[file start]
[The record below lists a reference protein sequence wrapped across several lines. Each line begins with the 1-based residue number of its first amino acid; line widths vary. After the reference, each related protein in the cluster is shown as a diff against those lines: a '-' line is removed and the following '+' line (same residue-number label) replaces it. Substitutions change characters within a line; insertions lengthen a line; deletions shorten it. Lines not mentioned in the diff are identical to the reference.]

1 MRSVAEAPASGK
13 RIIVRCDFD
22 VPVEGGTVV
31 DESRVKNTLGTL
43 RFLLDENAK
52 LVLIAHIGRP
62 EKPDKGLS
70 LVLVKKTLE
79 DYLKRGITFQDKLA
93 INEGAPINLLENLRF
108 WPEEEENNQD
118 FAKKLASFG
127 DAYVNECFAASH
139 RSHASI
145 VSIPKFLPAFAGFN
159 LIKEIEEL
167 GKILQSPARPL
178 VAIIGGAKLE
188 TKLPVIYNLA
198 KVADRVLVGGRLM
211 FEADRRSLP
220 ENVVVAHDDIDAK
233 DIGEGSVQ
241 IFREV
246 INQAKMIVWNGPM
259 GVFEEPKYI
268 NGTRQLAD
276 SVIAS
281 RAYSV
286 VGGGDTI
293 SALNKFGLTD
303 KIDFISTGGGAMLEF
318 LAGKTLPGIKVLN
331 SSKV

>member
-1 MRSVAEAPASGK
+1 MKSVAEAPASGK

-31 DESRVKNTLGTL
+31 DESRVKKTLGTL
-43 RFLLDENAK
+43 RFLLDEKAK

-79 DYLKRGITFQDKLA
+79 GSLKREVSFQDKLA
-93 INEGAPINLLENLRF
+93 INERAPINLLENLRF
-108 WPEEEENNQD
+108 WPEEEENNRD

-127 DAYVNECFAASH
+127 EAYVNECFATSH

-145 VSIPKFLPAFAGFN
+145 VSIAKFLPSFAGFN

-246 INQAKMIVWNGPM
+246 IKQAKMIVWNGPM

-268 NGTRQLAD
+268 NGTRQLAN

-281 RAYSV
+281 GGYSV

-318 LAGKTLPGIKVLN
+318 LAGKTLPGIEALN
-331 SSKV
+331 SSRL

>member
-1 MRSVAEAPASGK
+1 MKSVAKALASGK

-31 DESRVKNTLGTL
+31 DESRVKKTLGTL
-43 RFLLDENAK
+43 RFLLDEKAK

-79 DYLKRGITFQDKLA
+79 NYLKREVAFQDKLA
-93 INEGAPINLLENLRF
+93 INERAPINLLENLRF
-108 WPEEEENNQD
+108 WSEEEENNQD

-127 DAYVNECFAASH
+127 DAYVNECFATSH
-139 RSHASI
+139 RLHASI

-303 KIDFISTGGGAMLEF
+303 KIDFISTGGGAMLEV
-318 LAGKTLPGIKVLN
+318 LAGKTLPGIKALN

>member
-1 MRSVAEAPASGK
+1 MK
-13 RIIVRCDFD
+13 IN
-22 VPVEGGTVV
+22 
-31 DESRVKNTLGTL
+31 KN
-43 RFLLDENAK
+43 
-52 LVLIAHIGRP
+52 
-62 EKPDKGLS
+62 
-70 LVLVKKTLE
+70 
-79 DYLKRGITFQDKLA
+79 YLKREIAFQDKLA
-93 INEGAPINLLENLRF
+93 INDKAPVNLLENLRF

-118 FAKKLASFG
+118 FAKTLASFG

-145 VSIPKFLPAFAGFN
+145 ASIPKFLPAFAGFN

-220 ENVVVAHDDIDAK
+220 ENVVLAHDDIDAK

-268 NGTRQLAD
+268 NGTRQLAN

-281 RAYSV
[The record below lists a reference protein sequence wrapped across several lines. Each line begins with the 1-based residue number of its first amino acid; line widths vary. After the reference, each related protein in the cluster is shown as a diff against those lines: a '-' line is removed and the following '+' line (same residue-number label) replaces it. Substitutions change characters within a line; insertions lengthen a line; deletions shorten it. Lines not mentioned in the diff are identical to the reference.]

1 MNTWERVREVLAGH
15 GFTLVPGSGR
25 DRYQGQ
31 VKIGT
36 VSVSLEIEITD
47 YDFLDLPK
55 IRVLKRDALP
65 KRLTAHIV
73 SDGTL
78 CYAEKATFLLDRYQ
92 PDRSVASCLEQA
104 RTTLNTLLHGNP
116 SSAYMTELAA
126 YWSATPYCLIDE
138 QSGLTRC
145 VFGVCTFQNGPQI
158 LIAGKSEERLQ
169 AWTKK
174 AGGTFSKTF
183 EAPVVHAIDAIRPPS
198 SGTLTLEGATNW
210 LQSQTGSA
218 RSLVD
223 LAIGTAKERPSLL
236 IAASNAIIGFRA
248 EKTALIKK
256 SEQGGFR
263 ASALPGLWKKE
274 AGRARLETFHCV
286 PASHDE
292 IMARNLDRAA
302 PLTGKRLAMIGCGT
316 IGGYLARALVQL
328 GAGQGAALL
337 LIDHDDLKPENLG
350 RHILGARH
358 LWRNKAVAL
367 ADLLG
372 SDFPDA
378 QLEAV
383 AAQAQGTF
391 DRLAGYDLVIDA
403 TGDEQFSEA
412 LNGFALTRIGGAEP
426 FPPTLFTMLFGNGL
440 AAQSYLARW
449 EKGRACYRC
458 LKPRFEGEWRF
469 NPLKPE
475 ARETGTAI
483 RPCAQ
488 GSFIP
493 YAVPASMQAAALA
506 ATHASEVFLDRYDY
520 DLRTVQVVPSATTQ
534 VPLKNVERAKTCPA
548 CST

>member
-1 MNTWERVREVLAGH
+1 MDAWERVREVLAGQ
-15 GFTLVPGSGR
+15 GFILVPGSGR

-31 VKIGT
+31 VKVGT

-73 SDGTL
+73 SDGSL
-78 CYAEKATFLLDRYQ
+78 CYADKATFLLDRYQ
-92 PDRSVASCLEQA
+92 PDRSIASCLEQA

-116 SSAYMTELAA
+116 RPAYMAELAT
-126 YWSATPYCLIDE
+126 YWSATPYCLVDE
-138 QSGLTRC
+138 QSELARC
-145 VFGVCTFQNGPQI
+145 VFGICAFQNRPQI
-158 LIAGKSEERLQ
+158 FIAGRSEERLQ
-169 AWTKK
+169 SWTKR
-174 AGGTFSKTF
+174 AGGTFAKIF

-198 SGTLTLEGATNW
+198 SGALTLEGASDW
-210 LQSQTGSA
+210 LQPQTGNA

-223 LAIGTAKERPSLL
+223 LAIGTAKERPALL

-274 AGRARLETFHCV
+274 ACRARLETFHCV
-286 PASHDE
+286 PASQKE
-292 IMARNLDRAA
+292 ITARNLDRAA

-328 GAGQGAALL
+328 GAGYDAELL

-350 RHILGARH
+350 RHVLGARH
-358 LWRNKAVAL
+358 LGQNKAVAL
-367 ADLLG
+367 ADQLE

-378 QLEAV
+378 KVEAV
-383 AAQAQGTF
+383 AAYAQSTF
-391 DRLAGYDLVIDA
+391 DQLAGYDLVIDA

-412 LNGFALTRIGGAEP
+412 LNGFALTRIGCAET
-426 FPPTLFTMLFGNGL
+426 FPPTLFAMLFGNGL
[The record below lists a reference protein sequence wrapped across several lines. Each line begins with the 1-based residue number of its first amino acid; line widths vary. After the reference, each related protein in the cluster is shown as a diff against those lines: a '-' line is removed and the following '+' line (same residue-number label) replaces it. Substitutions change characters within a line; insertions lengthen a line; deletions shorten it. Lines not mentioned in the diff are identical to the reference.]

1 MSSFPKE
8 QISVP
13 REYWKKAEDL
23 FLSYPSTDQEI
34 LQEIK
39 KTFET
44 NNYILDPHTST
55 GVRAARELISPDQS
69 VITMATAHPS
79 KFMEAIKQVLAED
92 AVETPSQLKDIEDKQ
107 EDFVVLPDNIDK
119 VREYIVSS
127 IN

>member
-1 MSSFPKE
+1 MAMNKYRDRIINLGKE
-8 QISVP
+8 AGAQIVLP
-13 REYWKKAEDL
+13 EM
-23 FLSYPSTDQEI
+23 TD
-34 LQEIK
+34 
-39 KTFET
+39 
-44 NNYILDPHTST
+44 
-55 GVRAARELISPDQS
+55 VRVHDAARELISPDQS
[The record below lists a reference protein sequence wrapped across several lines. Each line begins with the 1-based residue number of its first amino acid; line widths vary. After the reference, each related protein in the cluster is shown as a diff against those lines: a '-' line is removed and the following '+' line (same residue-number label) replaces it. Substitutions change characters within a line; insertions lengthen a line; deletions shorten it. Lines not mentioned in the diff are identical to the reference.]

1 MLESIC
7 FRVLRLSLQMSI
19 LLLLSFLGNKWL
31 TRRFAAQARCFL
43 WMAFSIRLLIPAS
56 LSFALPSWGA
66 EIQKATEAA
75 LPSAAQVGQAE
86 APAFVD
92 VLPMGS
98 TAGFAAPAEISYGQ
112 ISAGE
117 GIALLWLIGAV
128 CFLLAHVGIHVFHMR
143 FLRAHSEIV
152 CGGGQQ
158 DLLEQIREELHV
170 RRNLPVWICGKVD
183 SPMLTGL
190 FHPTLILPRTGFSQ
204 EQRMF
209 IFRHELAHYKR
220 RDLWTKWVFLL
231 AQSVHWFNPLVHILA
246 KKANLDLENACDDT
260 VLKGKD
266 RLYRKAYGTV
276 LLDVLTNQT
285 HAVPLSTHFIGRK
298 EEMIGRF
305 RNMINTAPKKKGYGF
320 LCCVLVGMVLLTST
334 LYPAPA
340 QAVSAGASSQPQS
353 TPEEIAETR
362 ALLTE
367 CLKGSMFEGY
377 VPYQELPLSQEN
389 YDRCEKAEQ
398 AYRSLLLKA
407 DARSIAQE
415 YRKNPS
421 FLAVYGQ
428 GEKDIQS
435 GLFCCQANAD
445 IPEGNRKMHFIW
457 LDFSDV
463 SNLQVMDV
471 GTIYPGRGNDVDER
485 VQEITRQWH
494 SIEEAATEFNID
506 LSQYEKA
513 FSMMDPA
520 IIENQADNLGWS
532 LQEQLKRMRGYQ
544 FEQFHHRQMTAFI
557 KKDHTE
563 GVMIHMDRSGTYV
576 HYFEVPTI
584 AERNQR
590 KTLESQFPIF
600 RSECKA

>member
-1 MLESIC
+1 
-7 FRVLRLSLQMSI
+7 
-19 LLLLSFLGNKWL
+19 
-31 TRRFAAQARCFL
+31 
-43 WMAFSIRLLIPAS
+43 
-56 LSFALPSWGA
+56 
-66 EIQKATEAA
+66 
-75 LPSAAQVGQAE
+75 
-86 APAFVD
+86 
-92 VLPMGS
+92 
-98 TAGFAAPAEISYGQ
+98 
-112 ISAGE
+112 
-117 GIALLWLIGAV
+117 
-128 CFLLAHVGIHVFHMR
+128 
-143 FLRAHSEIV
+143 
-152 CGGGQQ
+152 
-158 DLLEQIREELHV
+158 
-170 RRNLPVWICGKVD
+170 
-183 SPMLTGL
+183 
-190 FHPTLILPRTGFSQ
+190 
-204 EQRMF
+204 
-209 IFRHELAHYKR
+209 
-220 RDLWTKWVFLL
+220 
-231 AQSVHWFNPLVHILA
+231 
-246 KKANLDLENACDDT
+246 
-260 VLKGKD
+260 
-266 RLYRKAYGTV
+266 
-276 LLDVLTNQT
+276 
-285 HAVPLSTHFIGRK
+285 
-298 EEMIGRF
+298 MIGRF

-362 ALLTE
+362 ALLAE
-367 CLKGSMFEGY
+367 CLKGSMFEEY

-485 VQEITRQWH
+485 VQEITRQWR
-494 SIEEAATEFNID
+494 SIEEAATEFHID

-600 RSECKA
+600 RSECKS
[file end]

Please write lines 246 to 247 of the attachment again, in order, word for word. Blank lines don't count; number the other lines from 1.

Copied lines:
+1 MAMNKYRDRIINLGKE
-8 QISVP